his expertise in polymer chemistry. Rhoten focuses more on water chemistry. “One of my favorite assignments each time I teach the course is the DDT project,” said Rhoten. “You can see students really starting to understand the nuances of an unresolved civic issue that challenges their preconceptions. It’s the course working in real time.” Reading this at home, you likely have an initial reaction to that acronym—DDT—that is very similar to the reactions of students in Rhoten’s class. DDT is banned in the United States, and generations of Americans associate the chemical with cancer, but its use is not banned worldwide. The project: develop a position on a worldwide ban on DDT. The answer is not as simple as you may think. “DDT is very, very effective in combatting malaria and other insect-borne diseases,” said Rhoten. “And it’s very good for insect control for farmers. In some developing nations that are dealing with widespread malaria cases and crops lost to insects, there is a socioeconomic and political calculation to make. Science might point to a clear solution, but is it right to effect that without considering ethics or politics or economics?”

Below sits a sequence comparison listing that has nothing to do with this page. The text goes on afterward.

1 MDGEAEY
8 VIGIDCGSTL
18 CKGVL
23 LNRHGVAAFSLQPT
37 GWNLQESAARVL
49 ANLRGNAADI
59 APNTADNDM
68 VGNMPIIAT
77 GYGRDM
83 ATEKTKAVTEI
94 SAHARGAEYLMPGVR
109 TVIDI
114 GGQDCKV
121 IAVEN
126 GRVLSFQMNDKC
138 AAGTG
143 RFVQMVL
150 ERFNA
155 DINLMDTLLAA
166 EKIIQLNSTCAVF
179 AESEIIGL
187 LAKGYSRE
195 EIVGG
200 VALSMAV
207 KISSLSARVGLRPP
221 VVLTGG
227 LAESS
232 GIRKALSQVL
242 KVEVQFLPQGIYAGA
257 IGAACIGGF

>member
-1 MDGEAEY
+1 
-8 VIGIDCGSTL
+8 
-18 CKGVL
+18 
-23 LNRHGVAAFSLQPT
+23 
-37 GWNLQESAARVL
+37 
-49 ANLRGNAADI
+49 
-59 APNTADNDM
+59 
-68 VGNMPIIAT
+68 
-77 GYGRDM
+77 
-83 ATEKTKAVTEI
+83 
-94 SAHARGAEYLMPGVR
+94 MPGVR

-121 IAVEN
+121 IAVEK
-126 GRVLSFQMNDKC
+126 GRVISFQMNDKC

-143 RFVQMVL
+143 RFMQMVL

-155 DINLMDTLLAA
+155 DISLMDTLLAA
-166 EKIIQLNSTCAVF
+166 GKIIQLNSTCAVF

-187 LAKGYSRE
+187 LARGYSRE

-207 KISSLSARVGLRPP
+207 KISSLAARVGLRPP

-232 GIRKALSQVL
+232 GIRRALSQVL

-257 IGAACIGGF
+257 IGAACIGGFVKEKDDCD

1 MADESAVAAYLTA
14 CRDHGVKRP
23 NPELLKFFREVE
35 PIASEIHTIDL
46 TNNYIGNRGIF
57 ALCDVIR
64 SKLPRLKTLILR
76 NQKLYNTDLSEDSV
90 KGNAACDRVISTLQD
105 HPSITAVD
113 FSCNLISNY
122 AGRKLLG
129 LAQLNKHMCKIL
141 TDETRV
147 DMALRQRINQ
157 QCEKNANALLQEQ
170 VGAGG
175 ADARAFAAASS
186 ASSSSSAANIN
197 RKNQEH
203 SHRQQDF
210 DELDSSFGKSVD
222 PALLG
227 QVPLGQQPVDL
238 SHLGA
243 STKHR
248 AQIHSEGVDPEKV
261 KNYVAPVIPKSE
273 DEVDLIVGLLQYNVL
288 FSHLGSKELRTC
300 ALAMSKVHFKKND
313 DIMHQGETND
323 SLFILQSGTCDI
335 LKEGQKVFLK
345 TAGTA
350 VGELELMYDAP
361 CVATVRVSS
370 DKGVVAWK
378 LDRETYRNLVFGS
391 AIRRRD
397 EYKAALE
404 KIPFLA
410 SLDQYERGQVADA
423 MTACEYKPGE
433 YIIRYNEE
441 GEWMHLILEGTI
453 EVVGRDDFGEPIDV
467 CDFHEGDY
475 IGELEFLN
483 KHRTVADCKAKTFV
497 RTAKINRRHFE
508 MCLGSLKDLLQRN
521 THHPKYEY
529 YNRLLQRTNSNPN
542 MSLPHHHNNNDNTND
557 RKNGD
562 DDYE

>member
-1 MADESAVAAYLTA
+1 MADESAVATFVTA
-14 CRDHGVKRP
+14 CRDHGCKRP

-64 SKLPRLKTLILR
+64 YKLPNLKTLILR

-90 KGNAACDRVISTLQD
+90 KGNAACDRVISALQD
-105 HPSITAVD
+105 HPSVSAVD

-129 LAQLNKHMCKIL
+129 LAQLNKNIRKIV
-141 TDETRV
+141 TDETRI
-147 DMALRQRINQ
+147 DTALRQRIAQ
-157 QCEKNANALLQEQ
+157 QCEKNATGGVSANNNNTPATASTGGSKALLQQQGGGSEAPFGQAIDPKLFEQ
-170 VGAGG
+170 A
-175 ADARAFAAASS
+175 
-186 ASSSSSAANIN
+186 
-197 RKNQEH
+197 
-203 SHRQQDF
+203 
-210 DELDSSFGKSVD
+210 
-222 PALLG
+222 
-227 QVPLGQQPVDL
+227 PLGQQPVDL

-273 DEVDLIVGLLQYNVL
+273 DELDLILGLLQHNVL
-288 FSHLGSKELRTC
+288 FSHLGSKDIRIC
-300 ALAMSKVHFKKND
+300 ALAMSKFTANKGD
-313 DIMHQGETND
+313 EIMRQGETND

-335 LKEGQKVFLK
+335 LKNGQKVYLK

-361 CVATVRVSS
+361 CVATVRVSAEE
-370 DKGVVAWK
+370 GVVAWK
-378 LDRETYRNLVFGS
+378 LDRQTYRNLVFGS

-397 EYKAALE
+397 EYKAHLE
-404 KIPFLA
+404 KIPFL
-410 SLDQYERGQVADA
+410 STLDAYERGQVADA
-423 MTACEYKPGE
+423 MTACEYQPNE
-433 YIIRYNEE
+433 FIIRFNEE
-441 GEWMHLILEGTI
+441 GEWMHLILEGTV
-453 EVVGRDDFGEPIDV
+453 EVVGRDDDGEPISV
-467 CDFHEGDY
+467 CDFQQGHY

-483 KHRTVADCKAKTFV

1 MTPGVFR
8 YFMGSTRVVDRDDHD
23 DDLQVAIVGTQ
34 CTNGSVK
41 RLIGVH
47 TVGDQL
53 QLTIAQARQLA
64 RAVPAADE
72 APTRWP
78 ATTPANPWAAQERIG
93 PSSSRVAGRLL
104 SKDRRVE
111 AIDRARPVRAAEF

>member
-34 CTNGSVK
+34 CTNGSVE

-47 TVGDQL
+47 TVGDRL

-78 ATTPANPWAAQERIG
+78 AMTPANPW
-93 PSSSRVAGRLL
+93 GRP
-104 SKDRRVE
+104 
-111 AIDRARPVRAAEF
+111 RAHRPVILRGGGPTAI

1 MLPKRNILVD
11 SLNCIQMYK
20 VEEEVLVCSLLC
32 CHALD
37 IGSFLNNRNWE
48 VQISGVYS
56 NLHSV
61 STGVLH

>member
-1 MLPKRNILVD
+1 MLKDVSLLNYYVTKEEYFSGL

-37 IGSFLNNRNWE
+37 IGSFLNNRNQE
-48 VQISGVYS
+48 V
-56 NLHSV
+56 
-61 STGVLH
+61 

Why shouldn’t my English students have an understanding of what game theory means?’ —DR. HEATHER LETTNER-RUST, DIRECTOR OF THE CIVITAE CORE CURRICULUM

The point is not to change students’ minds on whether DDT should be permitted in the United States. It’s that, when they advocate for or against a worldwide ban on the chemical, they have considered the implications of that position and as a result have strengthened their own argument. And you don’t have to be a chemist to speak intelligently on the subject. Put another way, “Why should a gen ed student be locked out of the best and brightest discussions that take place on campus?” asks Lettner-Rust. “Why shouldn’t my English students have an understanding of what game theory means? Maybe not on a mathematician’s level, but on a level of understanding how it relates to a civic issue. Because, as our understanding of civic issues necessarily becomes more integrated and complicated, we want Longwood graduates to be able to read that landscape.”

INS IGHTS WORTH PA S S ING ON TO HIS FUTURE KIDS